Theranostics 2011; 1:395-402. doi:10.7150/thno/v01p0395 This volume


Lasting Controversy on Ranibizumab and Bevacizumab

Lihui Zou1, Huiying Lai2, Qi Zhou3, Fei Xiao1, 2✉

1. The Key Laboratory of Geriatrics, Beijing Hospital & Beijing Institute of Geriatrics, Ministry of Health, Beijing, 100730, China.
2. The Department of Laboratory Medicine, Beijing Hospital, Ministry of Health, Beijing 100730, China.
3. National Center for Clinical Laboratories, Ministry of Health, Beijing 100730, China.

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Zou L, Lai H, Zhou Q, Xiao F. Lasting Controversy on Ranibizumab and Bevacizumab. Theranostics 2011; 1:395-402. doi:10.7150/thno/v01p0395. Available from

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Vascular endothelial growth factor (VEGF), an important angiogenic factor that is able to stimulate the proliferation and migration of endothelial cells, is the best-studied hallmark of angiogenesis. Neovascularization is a major cause of age-related macular degeneration (AMD) which is a leading cause of blindness in the elderly population. Specific molecular inhibitors of VEGF have been proved to be useful in the treatment of AMD. Ranibizumab and Bevacizumab are structurally similar to anti-VEGF drugs in the treatment of AMD. Many studies have indicated that Ranibizumab and Bevacizumab are of roughly equal short-term efficacy and safety, Bevacizumab is an attractive alternative to Ranibizumab due to its lower cost. However, only Ranibizumab has received Food and Drug Administration (FDA) approval for the treatment of macular degeneration. More multicenter clinical trials are required to compare the relative efficacy and safety of these two drugs and some progress has been achieved. This review discusses the clinical effectiveness, safety, cost and other practical implications of Ranibizumab and Bevacizumab.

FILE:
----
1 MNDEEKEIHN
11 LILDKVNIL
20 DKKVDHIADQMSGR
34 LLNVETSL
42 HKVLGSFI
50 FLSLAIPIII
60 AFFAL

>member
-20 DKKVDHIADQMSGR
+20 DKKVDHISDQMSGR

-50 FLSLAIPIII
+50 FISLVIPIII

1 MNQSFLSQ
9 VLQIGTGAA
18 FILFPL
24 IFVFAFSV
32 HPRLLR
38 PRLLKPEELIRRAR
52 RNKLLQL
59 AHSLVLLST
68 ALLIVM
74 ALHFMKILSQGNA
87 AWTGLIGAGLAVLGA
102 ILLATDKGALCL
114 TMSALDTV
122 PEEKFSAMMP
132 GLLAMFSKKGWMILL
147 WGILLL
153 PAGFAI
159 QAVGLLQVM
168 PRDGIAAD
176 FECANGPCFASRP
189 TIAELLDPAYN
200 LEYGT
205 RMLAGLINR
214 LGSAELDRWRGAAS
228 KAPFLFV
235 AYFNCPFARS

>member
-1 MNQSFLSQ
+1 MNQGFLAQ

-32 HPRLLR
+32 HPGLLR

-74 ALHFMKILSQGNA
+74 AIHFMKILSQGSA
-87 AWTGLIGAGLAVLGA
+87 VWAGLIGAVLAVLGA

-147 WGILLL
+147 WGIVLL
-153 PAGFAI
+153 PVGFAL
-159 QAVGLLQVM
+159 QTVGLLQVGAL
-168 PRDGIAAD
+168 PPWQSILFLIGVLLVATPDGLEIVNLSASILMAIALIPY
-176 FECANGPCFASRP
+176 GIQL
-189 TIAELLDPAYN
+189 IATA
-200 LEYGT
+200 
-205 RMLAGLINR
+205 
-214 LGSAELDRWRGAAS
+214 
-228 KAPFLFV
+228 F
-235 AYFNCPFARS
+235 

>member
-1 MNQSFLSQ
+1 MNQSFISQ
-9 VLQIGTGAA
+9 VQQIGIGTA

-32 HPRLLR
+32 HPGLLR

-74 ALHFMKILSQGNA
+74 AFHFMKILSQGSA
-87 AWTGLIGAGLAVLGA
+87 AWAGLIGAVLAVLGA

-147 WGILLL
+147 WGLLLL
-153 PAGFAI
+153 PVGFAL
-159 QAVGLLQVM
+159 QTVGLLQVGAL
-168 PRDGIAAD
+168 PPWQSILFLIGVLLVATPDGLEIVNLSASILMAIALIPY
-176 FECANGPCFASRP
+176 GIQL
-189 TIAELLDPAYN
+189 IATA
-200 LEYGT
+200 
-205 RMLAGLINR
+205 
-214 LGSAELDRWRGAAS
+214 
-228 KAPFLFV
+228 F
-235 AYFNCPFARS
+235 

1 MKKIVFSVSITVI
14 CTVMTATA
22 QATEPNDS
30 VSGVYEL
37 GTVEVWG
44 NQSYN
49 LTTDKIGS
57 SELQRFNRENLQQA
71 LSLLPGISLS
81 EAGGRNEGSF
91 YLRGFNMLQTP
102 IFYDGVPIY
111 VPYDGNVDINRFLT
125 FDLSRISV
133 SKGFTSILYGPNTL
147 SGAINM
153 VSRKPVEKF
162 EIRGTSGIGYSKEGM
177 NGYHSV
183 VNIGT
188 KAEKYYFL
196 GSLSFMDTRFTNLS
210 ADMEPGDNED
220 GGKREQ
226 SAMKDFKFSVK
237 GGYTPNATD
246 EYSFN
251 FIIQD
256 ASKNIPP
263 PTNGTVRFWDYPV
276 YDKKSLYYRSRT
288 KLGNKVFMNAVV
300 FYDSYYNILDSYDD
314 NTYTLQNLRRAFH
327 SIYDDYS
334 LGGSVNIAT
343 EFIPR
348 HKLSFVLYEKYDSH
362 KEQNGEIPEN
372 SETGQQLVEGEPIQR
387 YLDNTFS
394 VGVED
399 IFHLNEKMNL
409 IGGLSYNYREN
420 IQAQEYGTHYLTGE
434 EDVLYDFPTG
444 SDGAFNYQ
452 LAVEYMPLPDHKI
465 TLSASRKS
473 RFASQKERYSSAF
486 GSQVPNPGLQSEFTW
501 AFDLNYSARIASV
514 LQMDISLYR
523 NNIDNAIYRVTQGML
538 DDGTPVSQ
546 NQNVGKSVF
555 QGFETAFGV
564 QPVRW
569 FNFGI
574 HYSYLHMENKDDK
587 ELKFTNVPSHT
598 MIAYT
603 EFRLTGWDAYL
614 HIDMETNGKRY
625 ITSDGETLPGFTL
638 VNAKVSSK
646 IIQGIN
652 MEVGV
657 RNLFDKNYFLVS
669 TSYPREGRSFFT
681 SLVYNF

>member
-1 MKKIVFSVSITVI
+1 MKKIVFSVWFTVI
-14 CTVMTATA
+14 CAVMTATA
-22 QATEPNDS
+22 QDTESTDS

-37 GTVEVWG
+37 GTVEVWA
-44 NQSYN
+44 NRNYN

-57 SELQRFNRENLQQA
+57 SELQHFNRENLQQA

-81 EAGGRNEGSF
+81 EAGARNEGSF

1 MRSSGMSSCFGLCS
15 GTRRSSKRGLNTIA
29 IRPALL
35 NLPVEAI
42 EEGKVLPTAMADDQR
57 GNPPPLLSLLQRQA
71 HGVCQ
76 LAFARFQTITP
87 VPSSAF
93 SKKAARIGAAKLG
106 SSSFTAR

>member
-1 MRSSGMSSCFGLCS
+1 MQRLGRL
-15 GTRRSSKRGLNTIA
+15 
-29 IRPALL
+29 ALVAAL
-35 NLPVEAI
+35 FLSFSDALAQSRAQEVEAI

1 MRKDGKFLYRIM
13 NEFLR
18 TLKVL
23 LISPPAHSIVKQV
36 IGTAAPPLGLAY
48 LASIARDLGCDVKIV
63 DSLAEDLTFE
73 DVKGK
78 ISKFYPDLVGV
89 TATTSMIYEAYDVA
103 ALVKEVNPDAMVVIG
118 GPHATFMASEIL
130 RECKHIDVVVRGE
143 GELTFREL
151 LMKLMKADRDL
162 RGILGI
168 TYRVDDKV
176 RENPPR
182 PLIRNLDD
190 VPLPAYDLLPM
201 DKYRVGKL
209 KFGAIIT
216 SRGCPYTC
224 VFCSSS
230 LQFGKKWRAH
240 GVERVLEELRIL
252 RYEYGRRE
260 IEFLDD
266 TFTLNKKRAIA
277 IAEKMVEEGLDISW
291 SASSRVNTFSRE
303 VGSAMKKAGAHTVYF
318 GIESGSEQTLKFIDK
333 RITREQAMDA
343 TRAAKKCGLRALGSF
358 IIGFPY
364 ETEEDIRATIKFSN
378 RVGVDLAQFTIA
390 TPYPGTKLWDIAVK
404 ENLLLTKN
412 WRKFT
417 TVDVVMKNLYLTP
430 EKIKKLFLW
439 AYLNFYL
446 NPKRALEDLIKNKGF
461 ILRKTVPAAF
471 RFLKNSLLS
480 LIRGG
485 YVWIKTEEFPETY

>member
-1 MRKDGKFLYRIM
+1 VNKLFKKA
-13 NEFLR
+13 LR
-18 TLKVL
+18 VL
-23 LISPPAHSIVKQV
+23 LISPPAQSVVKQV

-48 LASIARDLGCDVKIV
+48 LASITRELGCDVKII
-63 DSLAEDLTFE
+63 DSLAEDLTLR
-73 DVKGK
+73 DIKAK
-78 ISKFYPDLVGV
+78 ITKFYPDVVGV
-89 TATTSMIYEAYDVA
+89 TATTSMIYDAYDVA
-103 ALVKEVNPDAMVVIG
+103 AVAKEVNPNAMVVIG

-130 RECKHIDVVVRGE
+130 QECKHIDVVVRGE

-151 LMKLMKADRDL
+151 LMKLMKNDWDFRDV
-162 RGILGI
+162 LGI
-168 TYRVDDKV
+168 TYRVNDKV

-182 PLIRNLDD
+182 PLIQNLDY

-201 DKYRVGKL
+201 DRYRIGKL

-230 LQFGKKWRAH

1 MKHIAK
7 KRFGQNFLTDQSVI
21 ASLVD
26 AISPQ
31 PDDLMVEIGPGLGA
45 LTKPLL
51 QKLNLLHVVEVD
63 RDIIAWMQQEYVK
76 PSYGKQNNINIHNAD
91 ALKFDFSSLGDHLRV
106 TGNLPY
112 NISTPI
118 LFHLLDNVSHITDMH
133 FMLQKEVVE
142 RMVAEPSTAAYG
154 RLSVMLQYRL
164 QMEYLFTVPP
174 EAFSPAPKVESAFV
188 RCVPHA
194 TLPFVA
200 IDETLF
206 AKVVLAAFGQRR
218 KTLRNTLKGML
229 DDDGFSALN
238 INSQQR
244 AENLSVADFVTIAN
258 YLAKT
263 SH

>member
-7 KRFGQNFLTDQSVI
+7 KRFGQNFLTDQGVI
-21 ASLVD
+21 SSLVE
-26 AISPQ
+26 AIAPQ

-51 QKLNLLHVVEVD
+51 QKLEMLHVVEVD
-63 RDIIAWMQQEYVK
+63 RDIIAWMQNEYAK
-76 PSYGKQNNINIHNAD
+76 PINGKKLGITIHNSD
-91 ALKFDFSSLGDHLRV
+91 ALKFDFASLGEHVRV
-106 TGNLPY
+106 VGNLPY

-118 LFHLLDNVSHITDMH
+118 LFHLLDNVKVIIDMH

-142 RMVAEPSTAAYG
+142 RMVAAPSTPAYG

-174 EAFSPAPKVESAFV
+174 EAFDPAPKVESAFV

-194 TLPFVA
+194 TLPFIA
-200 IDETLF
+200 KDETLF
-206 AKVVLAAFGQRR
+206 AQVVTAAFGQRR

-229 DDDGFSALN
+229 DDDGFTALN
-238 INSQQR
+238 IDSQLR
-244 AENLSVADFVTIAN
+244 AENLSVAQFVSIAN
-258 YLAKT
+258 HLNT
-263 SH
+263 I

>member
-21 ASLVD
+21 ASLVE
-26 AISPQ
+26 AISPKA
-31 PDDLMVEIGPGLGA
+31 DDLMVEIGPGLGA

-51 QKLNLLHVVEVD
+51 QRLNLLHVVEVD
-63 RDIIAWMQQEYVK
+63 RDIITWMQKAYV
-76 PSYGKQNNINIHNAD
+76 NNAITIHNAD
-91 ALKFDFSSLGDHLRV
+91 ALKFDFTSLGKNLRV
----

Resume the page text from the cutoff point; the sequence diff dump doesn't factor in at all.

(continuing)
Keywords: Ranibizumab, Bevacizumab, vascular endothelial growth factor (VEGF), age-related macular degeneration, angiogenesis.